What Happens When a Commercial Building Tenant Files For Bankruptcy

Part of the legal questions that are becoming more prominent in this covid-19 period we’re unfortunately in is: how are tenant and landlord legal pursuits handled with businesses being closed due to state stay-at-home orders; and how are bankruptcies handled?

Tenants may use the covid-19 as a means of shelter for non-payment of their lease of rental fees. Of course, this is understandable. Their retail or office business is closed through extraordinary circumstances beyond their control. Business is not as usual. And many landlords have offered a moratorium on lease or rent payments as a means of helping – and this may be an act of moral conscience or was ordered by state authorities.

The relationship between landlords and tenants should ideally be a business-friendly one as opposed to an adversarial one, with professional understandings between both parties as the contractual relationship goes forward. However, that is not always the case, from either the point of view of the landlords or tenants.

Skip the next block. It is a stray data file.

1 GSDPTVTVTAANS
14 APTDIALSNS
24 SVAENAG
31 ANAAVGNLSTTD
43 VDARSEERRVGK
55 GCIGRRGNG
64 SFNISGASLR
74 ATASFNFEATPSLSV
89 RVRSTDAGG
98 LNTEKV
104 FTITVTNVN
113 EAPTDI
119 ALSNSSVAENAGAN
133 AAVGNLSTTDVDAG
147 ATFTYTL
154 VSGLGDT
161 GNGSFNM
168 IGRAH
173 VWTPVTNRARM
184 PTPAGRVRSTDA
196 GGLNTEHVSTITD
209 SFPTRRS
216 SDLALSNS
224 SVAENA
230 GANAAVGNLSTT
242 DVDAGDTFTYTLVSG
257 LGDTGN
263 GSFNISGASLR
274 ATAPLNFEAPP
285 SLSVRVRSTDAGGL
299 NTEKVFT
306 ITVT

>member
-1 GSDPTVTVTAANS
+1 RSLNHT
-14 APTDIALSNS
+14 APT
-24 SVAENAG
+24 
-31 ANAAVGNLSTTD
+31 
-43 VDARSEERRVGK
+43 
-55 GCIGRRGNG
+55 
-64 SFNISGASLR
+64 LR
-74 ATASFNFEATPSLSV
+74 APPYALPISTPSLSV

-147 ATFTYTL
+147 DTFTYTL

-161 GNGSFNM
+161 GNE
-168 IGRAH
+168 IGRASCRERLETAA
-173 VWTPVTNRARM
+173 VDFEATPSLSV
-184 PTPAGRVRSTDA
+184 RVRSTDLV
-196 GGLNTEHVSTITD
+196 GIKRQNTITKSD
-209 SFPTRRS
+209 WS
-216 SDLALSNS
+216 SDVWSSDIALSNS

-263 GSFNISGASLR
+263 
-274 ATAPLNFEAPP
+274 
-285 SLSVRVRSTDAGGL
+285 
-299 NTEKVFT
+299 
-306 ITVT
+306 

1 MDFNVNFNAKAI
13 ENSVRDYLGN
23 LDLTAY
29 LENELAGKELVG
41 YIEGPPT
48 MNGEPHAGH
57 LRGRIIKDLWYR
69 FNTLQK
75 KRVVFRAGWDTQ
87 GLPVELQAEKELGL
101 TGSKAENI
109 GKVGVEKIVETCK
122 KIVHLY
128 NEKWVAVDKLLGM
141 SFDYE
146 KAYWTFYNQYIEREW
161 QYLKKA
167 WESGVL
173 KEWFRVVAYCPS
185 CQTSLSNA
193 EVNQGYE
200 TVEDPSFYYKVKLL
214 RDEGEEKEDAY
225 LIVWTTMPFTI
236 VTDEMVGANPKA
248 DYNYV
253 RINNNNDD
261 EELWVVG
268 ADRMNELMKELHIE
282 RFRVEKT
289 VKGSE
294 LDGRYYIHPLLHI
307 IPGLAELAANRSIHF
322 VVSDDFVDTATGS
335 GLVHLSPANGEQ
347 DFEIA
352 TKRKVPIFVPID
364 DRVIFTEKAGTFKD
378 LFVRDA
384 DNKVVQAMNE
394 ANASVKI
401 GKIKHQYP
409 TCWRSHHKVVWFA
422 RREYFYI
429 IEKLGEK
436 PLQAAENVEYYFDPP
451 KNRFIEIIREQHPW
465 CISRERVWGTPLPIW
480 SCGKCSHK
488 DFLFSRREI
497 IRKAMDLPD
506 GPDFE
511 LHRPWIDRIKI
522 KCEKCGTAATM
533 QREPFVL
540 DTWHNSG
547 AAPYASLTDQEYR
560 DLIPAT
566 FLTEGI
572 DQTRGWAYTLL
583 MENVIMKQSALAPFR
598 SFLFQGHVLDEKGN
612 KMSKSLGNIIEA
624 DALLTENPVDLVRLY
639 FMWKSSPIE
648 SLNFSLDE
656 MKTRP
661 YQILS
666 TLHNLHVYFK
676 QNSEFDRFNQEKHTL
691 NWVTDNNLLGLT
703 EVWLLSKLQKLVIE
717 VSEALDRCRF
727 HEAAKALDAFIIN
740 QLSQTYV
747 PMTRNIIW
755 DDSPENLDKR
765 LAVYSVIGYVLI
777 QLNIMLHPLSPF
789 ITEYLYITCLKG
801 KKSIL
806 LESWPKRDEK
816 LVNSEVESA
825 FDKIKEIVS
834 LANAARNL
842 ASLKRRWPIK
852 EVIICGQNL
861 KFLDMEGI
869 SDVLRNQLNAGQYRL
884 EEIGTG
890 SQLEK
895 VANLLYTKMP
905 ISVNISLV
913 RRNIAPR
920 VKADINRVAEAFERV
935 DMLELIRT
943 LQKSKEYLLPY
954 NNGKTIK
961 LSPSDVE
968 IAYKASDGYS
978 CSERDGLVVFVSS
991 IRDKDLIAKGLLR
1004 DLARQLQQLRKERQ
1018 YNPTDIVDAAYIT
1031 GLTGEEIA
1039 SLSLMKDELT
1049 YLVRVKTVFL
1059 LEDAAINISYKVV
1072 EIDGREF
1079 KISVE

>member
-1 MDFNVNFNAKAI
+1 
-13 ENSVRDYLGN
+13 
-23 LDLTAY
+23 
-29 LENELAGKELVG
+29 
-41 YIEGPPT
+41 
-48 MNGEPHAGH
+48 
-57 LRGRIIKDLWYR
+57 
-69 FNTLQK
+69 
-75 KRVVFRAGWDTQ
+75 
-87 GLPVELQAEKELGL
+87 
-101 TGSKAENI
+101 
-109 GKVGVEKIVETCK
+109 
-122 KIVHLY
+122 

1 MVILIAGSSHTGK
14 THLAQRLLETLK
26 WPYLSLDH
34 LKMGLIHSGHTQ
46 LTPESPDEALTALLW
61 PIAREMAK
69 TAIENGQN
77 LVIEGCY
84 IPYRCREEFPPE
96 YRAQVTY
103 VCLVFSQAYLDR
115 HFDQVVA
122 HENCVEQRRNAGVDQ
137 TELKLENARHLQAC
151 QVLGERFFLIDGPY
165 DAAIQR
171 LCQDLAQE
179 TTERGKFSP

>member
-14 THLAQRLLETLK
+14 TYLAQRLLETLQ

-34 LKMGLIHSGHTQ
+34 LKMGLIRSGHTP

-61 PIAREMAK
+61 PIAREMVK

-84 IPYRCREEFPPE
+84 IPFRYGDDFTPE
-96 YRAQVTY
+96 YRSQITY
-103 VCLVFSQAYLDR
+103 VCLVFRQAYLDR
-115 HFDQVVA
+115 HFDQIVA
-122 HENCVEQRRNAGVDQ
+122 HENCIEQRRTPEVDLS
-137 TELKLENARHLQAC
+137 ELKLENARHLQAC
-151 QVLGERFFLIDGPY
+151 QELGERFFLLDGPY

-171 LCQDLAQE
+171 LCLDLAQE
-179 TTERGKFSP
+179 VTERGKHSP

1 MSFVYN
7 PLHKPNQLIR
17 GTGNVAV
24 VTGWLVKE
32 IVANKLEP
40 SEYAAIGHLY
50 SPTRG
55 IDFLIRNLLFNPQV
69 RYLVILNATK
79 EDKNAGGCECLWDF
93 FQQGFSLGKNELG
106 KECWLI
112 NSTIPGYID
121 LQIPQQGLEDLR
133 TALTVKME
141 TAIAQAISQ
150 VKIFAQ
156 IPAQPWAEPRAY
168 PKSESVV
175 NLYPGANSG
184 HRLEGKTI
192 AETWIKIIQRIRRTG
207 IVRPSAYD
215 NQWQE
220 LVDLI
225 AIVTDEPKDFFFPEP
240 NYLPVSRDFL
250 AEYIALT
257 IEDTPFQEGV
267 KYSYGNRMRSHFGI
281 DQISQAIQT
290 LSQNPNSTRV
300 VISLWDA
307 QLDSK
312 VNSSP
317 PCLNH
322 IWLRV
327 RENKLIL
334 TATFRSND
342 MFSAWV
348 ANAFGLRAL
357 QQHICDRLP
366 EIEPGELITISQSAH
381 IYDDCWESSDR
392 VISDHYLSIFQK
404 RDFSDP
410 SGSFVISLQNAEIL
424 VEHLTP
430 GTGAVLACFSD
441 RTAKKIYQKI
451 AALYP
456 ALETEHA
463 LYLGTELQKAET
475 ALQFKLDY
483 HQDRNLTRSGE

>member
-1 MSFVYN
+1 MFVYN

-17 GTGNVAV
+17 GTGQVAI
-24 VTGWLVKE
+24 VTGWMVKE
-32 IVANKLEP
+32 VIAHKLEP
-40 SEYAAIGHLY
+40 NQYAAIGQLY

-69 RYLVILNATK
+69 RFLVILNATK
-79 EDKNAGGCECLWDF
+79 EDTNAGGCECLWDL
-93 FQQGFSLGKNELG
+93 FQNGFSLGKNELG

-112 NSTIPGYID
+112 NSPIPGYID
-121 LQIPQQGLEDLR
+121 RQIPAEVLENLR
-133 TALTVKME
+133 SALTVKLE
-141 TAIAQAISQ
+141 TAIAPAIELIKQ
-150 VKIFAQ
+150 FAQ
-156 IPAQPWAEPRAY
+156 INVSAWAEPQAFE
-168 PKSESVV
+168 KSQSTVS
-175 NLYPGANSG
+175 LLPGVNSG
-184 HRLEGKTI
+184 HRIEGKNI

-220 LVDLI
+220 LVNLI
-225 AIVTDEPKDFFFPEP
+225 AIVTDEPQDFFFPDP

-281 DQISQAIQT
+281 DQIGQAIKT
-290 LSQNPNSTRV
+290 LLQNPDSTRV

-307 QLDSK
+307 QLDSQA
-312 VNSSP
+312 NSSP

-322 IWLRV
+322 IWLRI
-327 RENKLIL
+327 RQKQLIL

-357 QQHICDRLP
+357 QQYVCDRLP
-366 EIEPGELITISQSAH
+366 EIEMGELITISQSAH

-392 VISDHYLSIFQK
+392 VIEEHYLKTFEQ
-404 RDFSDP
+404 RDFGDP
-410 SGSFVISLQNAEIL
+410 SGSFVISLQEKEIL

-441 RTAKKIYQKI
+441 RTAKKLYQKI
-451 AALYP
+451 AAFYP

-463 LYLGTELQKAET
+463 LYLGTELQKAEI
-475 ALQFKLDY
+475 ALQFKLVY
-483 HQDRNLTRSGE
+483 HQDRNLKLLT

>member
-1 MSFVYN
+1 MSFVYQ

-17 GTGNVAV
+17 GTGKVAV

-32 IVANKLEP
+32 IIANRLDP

Landlords also depend on their income from tenants for their financial wellbeing. So, if tenants can’t pay, then landlords are facing degrees of financial challenges. Much of this is a moral dilemma as well as a legal situation.

A commercial tenant may file for bankruptcy as a result of the covid-19 epidemic. There could be warnings or warning signs of this coming, and a landlord should be in discussion with an experienced commercial real estate law firm like Rodriquez Law Group, Inc. Or, you may have received notice from a bankruptcy court.

There are a number of options for you to pursue, which you need to talk over with an expert, experienced attorney, and which need to be done swiftly.

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